A mummy discovered on the outskirts of Lima, Peru’s capital, could be between 800 and 1,200 years old, according to archaeologists.
The mummy was discovered at Cajamarquilla, some 24 kilometers (14.9 miles) east of Lima, in a burial chamber measuring three meters (10 feet) long and 1.4 meters (4.5 feet) deep.
It looks to be the remains of a male who died between the ages of 18 and 22. The victim was discovered wrapped with a rope and covered in the hands.
The discovery was described as “peculiar and distinctive” by archaeologist Pieter Van Dalen, who supervised the excavation operation at National Major San Marcos University.
“The mummy was likely buried between 800 and 1200 AD,” he stated.
Carbon dating would be used by scientists to ascertain the mummy’s exact age.
Cajamarquilla, according to Van Dalen, was a city with a population of 10,000 to 20,000 people. It was constructed in 200 BC and occupied until about 1500 AD.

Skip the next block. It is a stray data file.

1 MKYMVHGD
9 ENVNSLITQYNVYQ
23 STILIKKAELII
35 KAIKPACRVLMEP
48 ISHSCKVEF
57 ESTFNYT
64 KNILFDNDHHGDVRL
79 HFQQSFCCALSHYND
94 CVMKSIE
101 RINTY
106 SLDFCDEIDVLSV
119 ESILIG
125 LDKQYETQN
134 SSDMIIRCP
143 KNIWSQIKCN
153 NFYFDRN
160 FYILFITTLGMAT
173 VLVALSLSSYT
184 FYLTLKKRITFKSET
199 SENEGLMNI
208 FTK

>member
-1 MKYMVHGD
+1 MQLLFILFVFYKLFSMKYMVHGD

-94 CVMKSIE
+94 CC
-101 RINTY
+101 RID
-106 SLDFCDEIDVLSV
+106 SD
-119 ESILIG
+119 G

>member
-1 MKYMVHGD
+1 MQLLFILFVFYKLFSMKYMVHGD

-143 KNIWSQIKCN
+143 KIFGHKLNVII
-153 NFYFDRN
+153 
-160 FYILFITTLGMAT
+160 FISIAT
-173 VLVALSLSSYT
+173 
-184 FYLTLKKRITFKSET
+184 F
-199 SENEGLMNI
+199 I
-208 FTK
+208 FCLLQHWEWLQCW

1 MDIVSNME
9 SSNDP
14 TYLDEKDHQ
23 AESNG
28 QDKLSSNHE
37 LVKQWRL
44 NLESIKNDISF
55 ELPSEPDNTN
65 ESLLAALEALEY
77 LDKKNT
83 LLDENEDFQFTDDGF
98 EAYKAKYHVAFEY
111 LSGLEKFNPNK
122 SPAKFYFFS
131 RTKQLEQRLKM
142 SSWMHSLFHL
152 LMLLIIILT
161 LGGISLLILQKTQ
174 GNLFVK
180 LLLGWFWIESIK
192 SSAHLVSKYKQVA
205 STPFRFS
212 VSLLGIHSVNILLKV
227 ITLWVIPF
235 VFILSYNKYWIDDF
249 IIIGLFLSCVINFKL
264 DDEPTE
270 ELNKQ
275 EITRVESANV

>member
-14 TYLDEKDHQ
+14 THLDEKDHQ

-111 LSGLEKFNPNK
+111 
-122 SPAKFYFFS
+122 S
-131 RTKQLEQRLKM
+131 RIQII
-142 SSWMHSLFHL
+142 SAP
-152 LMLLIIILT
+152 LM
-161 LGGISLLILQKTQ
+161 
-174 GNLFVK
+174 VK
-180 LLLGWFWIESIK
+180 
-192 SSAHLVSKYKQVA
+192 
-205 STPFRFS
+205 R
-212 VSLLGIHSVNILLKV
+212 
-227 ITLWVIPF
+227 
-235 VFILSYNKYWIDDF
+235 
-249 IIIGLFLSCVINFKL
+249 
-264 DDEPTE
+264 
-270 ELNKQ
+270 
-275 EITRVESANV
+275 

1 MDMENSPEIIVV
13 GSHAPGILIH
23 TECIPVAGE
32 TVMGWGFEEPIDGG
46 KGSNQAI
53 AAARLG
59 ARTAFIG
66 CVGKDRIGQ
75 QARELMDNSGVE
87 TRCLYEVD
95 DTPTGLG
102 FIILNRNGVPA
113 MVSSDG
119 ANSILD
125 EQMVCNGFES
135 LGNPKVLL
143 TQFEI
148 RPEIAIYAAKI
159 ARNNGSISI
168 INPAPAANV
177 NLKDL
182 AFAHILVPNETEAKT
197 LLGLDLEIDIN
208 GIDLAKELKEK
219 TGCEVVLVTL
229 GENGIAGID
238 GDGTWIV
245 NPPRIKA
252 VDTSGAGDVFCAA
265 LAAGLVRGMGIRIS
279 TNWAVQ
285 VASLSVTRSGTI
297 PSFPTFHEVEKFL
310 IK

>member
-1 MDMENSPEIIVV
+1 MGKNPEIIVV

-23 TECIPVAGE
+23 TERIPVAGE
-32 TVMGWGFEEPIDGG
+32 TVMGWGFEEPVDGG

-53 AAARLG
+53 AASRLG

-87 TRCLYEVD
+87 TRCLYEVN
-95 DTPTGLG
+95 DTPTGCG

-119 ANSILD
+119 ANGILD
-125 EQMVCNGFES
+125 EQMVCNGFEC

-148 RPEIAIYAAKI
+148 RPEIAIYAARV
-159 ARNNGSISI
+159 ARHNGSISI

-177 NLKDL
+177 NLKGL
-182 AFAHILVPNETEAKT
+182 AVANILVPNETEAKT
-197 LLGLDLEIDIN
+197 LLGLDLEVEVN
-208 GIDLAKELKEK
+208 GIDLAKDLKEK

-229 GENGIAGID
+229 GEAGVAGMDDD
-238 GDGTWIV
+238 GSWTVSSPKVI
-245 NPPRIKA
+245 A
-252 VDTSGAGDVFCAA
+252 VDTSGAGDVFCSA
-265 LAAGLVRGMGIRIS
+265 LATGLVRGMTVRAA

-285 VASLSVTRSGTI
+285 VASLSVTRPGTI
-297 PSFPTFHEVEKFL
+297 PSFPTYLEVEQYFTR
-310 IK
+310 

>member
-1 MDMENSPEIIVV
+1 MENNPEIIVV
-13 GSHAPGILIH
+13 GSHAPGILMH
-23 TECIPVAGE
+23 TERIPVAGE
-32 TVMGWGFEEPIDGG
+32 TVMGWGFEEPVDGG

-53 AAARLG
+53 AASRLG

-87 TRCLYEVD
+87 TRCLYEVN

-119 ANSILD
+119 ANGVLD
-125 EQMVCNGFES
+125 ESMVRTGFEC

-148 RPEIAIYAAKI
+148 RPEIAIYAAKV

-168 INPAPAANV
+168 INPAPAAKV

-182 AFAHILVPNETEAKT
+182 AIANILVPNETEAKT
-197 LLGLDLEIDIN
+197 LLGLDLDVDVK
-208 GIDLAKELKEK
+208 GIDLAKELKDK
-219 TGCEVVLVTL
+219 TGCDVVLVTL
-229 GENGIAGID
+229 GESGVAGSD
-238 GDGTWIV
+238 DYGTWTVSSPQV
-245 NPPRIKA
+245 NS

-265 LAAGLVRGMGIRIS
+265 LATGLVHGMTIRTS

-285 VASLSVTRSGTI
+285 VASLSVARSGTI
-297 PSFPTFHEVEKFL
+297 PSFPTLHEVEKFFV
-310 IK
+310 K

A skeleton of an Andean guinea pig and what experts assume to be a dog were also discovered within the tomb. The burial chamber contained traces of grain and other vegetables. The discovery was made public for the first time on Friday.
Hundreds of archaeological sites have been discovered in Peru, dating from before and after the Inca Empire ruled the western portions of South America during the 15th and 16th centuries. The Spanish took control of the empire.
Archaeologists discovered a mass grave in the Chan Chan archaeological site, which was designated as a UNESCO World Heritage Site in 1986, in October, including the intact remains of about 25 people. The Chimu kingdom, which peaked in the 15th century before being overthrown by the Incas, had Chan Chan as its capital.
Archaeologists discovered the bodies of 227 children thought to have died in a child sacrifice rite near the modern-day beach resort town of Huanchaco in 2019.
The site, which was also thought to be from the Chimu era, was Peru’s greatest mass grave of slaughtered infants.